Skills of Freedom
A year ago, I gave this assignment to students in my community engagement course:
Select and practice one skill that you believe will support your own growth and freedom and/or your work for the freedom of others. Over the course of the semester, you will make a plan for practicing the skills, seek feedback from your peers, and reflect on your experience.
The assignment was inspired by our first class text: the 2017 Convocation remarks of The Honorable John Charles Thomas.
I am incredibly excited to have Justice Thomas join us again for Convocation and to provide this assignment once again to my students.
Here are some of the reflections students shared last fall.
First, on the skills they chose and why:
“The skill I have chosen to practice this semester is improving my American Sign Language skills. I started practicing ASL this summer because I had a deaf camper who was just starting to sign. While my co-staff knew sign language fluently, I wanted to learn basic phrases to make my camper feel comfortable and included in the group. Realizing how much it meant for her to be able to communicate with us showed me that this practice could so easily allow others to feel safer and more accommodated in spaces that I never had to question my place in.”
“I really want to focus on developing my reading ability…It’s very embarrassing to admit this but I never read any book unless it is part of a class or unless I think that the book will be useful industry knowledge for my career. I want to dive into authors like James Baldwin, Toni Morrison, and others who are important storytellers [who] would offer a perspective that is different from my own.”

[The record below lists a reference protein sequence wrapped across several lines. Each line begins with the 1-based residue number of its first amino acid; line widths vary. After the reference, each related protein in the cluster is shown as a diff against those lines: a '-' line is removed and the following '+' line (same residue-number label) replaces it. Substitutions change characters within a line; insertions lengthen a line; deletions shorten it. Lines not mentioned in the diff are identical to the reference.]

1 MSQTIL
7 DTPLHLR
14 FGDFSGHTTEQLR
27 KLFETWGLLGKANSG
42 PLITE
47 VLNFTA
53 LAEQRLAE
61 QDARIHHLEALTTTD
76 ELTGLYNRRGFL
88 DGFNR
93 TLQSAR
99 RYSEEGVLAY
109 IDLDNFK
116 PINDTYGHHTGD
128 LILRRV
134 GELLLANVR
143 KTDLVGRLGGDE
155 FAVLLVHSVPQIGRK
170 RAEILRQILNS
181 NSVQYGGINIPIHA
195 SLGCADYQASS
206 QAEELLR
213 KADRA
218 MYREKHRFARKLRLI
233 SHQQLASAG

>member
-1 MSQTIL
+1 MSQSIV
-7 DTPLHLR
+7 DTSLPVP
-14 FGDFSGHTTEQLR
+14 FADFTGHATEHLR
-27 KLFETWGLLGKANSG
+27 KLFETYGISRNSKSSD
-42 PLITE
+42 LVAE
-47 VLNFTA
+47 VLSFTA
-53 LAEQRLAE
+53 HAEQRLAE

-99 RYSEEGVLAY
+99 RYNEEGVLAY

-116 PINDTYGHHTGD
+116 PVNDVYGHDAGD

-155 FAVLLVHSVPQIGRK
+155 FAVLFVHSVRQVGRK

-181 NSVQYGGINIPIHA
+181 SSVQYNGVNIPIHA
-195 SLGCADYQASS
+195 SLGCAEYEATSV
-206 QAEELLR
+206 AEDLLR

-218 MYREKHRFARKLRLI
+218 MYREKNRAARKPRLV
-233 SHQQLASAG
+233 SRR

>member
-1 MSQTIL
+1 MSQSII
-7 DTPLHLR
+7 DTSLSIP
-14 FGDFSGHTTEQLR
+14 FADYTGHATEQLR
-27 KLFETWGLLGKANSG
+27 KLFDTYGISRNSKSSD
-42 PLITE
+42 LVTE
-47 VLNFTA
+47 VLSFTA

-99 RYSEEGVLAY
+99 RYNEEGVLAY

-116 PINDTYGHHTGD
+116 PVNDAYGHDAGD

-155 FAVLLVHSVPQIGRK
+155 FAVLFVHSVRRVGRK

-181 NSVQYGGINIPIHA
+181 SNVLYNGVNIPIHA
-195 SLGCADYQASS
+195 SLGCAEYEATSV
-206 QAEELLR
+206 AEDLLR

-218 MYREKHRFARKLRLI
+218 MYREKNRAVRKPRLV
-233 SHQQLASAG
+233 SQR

“Over the course of my life, I have been almost entirely sports driven. Whether it be soccer, basketball or baseball, I have jammed my schedule daily with these athletic activities since youth… Over this semester I am going to try and learn how to paint.”
“I have chosen to begin studying Spanish as a way of fostering my own freedom as well as the freedom of others. For me, verbal communication has always been the way I best connect with people. Being able to speak Spanish, even if it’s just a little bit at first, will allow me the freedom to interact with more people, and in doing so, encourage the freedom of others.“
And their reflections midway through the semester after conversations with others:
“My understanding of the language has changed since I’ve started working on it daily. I am now becoming more aware of public spaces that are unable to accommodate towards deaf individuals, and the barrier this poses for millions of individuals. This has made me recognize the true significance of learning about the language and culture of Deaf individuals.”
“The skill I selected was to read more books, particularly books that were more radical and offered different perspectives. I thought putting this goal in place would be enough of a motivator but to be very honest, I have not been as good as I had hoped… My best friend,…who inspired me to undertake the skill of freedom,…recommended that I join her “feminist society book club”. I am going to the first meeting next Tuesday.”